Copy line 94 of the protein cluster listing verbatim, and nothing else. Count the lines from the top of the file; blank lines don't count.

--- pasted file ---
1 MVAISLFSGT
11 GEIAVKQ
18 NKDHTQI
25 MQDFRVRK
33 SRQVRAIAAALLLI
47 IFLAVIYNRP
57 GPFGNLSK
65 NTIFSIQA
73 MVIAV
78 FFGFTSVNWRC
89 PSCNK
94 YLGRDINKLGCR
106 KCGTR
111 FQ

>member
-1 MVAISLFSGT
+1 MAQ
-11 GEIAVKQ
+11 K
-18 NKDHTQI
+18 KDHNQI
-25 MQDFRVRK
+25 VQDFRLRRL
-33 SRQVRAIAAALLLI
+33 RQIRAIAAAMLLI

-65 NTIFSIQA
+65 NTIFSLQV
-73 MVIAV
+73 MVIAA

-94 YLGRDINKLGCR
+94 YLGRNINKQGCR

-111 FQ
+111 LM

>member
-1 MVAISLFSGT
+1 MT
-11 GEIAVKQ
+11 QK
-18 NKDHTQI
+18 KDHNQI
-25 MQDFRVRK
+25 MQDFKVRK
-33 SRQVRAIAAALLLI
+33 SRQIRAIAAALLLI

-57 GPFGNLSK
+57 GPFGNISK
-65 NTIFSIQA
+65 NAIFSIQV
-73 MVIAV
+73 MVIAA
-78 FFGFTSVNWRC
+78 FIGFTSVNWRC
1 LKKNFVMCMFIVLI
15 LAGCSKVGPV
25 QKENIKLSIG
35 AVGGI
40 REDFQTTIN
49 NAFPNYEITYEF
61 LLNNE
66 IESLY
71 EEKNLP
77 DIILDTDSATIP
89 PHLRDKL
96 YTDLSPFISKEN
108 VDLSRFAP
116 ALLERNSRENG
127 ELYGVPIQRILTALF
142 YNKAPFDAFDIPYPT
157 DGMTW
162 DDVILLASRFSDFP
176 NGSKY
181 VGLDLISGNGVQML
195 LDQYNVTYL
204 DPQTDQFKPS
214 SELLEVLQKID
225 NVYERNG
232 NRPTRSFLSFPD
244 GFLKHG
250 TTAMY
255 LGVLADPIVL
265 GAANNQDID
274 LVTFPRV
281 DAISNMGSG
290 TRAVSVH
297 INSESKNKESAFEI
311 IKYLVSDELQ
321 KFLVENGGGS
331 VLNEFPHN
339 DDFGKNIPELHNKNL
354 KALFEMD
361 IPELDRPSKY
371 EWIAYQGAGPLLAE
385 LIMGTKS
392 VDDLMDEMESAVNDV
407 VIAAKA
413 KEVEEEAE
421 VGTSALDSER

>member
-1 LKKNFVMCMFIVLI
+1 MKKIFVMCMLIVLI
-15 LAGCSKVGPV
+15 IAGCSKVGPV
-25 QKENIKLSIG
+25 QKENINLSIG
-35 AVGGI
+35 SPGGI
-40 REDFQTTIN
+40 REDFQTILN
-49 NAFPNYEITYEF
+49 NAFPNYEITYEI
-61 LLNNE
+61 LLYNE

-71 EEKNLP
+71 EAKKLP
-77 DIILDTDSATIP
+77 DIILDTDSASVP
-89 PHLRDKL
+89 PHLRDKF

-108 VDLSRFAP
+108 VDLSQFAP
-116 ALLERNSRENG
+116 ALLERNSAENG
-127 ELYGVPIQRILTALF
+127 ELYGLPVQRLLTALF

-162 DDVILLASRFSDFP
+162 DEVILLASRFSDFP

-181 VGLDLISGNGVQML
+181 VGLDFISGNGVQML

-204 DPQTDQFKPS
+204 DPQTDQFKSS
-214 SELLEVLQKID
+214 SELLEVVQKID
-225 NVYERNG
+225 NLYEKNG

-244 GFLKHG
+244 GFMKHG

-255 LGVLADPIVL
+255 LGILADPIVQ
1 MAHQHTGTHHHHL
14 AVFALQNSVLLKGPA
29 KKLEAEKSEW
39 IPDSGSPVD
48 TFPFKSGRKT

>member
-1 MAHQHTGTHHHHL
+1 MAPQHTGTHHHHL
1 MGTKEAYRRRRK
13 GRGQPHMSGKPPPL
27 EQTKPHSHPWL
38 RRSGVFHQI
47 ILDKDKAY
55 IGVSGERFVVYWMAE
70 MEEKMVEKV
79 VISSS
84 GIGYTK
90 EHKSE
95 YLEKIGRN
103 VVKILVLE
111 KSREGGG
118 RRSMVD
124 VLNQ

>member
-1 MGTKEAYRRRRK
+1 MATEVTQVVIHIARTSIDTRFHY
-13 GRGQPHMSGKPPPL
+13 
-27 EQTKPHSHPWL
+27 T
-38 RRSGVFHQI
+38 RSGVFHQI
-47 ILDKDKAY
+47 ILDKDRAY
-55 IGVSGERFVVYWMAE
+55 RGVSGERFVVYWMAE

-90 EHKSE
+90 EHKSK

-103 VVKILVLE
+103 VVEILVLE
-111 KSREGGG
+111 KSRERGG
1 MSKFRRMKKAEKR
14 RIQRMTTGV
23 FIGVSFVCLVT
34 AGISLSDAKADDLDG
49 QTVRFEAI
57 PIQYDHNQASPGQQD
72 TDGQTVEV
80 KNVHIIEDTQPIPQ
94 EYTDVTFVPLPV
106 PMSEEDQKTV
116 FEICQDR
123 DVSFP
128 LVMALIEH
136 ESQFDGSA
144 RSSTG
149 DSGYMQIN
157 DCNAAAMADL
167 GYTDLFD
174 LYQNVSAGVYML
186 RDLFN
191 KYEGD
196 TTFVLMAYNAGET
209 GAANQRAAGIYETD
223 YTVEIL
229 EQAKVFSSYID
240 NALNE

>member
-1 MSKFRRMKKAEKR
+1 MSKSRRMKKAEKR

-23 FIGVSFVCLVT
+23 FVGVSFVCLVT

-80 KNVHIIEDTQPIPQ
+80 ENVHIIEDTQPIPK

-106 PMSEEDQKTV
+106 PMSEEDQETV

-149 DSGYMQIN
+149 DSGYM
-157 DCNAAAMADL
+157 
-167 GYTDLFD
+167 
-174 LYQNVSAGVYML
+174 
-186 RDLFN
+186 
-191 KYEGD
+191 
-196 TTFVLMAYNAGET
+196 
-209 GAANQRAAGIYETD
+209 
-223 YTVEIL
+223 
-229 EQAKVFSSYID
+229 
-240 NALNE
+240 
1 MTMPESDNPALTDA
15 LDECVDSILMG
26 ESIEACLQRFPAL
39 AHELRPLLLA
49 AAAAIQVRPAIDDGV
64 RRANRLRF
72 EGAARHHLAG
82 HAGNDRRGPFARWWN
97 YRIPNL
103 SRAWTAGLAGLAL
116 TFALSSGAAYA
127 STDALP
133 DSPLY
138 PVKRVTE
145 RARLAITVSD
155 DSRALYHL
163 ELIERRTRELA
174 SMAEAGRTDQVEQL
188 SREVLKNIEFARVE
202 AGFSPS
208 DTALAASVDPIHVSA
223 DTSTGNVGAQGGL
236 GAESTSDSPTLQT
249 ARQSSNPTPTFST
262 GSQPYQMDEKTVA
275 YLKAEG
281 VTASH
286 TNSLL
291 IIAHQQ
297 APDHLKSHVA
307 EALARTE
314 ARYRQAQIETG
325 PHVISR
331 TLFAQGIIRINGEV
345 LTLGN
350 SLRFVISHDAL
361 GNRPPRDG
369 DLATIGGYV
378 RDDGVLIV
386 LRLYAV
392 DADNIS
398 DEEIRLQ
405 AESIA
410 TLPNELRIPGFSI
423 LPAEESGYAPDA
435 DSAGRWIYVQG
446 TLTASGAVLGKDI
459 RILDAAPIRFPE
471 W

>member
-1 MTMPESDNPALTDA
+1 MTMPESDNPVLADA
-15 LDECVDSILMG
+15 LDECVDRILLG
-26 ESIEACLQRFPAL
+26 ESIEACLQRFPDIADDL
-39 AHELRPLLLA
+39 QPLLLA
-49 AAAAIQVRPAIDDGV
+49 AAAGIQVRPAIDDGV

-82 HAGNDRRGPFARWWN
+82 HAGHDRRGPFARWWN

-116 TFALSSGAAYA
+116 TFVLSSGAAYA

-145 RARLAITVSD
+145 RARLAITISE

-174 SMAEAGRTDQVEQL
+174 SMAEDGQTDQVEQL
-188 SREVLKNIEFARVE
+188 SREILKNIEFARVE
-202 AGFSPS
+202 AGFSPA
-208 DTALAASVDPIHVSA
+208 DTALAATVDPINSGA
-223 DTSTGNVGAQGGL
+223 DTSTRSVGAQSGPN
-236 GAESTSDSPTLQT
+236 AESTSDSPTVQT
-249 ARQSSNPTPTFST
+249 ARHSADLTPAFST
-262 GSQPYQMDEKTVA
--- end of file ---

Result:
392 VDDLMDEMESAVNDV